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Riters finds the endzone with a smile

While Riters is focused on improving himself and leaving it all out on the field, his primary aspiration is for the team. “My main goal right now is a team goal. I want to make (the) playoffs, I want to win (the) RMAC… That’s gonna mean a lot to me and this program.” Should the Mountaineers win their three remaining games, they will gain at least a share of the RMAC title, and a likely playoff berth out of Division-II Super Region Four, where they are currently ranked No. 9. 

Currently, Colorado Mesa, Colorado School of Mines, and CSU Pueblo join the Mountaineers at the top of the conference standings. All three teams have just one RMAC loss, and Western will play Mesa and Pueblo, with a non-conference date against Lincoln University (Calif.) sandwiched in between. 

For Cole, visualizing successful outcomes is a huge part of his pregame routine, along with his typical spaghetti and meatball dinner, with veggies on the side. He sets aside half an hour before games to turn off all electronics and just sit with his thoughts, running through film in his mind and thinking about specific plays.  

Looking ahead to the Colorado Mesa game, Riters notes that the Mavericks team is stacked with athletic talent. “You can’t beat them with speed, you can’t beat them with quickness”, he said, so the name of the game will be to win with mental preparation, capitalizing on mistakes to create separation on his routes. Riters says this process will have to take part primarily on the field throughout the game, reacting to what the defense gives him.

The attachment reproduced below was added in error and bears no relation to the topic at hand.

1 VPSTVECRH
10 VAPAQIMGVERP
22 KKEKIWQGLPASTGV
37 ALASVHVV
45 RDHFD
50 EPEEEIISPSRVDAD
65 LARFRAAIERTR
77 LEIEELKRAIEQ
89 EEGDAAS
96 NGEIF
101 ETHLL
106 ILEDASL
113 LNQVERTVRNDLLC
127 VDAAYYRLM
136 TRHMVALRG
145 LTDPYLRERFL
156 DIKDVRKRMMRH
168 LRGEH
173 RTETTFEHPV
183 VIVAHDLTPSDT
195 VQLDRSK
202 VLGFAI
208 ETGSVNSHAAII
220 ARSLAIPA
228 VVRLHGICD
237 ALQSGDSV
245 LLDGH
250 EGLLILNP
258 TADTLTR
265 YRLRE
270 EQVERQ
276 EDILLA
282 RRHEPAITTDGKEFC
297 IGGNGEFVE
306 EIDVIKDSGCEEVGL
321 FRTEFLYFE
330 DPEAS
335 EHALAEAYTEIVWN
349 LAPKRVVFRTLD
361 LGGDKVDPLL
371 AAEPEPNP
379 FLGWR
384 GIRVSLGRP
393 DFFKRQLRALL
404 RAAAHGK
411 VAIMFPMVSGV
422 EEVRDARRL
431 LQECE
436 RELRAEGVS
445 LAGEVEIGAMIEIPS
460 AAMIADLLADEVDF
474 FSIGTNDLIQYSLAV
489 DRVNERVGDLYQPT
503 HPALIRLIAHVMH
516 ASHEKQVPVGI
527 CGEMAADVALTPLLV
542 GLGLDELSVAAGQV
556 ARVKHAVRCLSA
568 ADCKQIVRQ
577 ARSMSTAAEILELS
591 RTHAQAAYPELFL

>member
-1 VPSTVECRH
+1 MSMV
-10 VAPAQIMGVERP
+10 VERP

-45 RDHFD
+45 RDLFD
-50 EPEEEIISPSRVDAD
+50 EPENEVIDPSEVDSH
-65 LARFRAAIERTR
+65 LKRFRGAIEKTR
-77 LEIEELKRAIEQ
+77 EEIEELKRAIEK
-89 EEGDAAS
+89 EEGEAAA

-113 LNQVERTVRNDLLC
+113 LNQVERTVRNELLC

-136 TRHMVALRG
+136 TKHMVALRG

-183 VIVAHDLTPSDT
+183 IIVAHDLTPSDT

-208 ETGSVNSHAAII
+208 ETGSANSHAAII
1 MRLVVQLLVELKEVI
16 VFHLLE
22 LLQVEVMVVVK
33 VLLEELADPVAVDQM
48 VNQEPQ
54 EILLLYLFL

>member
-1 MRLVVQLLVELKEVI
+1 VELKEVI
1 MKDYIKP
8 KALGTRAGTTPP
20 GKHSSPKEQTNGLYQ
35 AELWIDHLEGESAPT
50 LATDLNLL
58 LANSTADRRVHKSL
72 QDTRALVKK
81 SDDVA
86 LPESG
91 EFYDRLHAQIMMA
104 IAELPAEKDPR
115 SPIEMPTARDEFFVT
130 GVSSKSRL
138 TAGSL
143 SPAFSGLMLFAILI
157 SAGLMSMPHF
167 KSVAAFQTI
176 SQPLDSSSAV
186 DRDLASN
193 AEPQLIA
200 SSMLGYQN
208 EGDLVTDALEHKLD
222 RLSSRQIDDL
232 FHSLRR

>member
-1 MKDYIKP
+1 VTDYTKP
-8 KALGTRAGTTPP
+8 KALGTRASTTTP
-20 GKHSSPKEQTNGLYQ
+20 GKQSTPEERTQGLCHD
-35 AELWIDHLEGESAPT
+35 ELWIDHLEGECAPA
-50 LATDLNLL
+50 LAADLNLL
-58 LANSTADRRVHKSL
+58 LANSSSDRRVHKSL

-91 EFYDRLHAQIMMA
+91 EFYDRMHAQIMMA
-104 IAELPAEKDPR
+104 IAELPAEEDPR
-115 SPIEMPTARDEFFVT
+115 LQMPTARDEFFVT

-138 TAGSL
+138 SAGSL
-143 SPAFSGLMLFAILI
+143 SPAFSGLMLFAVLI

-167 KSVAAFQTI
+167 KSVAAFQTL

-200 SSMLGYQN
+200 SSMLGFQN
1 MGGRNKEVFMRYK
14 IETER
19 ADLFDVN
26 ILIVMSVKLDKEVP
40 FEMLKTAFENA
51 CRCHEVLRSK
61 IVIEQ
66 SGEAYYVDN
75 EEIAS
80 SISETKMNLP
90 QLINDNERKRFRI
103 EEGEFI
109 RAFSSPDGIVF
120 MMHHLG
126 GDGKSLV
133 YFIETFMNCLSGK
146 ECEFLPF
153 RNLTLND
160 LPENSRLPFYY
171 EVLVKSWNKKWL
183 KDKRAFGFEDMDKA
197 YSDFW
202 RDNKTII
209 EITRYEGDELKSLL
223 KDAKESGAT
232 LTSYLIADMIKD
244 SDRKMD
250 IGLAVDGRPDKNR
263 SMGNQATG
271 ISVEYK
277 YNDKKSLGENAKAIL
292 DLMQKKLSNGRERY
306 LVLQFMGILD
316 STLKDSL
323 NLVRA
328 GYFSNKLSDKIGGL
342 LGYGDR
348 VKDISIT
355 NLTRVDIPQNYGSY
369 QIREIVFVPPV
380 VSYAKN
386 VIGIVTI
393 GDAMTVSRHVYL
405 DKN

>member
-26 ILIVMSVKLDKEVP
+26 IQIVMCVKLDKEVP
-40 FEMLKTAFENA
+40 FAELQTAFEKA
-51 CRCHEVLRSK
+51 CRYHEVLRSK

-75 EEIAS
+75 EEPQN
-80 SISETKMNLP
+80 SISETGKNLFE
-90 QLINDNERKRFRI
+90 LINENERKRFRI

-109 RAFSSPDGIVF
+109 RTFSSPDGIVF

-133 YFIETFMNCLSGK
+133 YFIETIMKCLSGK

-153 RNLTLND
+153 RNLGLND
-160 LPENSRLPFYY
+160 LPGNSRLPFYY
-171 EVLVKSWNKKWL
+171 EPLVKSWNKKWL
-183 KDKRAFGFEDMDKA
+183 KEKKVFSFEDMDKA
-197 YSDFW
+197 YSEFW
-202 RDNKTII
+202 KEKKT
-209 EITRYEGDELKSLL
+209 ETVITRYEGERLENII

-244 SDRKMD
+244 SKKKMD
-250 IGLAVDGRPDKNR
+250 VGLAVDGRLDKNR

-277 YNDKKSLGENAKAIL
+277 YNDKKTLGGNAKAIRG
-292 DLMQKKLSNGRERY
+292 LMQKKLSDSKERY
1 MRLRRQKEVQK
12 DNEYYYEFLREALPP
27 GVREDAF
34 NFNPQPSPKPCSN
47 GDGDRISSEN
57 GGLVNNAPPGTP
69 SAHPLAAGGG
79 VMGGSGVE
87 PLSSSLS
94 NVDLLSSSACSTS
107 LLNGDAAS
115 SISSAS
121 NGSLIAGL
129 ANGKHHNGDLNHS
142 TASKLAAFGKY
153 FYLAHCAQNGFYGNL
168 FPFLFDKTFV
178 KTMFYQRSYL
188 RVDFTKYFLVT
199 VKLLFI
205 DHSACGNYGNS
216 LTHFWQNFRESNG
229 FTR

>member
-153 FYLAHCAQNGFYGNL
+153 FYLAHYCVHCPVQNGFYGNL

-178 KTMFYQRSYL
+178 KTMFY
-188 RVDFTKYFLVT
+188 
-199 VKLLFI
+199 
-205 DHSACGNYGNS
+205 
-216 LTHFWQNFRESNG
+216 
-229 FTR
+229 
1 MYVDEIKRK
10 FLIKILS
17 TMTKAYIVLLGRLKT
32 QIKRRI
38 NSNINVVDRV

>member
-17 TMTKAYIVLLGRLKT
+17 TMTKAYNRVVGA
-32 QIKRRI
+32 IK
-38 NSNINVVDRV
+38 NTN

The Mountaineers matchup with the Mesa Mavericks (5-1 RMAC, 6-1 overall), will be the first game between two ranked teams in the history of the Mountaineer Bowl. The Mountaineers have moved up to be ranked No. 20 in the Division-II coaches poll (their first year being ranked since the rankings began), while Mesa sits at No. 22. Colorado School of Mines, Western’s singular loss in overtime earlier in the season, sits at No. 14. 

Heading into the game, the strength of the Mountaineers running game, a large contributor to the team’s success, is well known, and Riters notes that opposing teams, including South Dakota Mines, have been “loading the box”, putting additional defenders up near the line of scrimmage to try to neutralize Mountaineer rushers. Riters adds that this is not a problem for this balanced Mountaineers offense, who can also find success in the pass game, as they did against the Hardrockers. 

Examining Mesa’s film, the Mavericks typically do not opt to load the box, instead trusting their defensive line to mitigate the opponent’s running games. “They have a lot of faith in their d-line, but we have even more faith in our o-line,” Riters says with a grin. 

Riters notes that one of the informal motto of this team is “change the culture”, and indeed this Mountaineers squad is raising the bar for Western football. “I think this is going to be a winning team for years to come,” said Riters.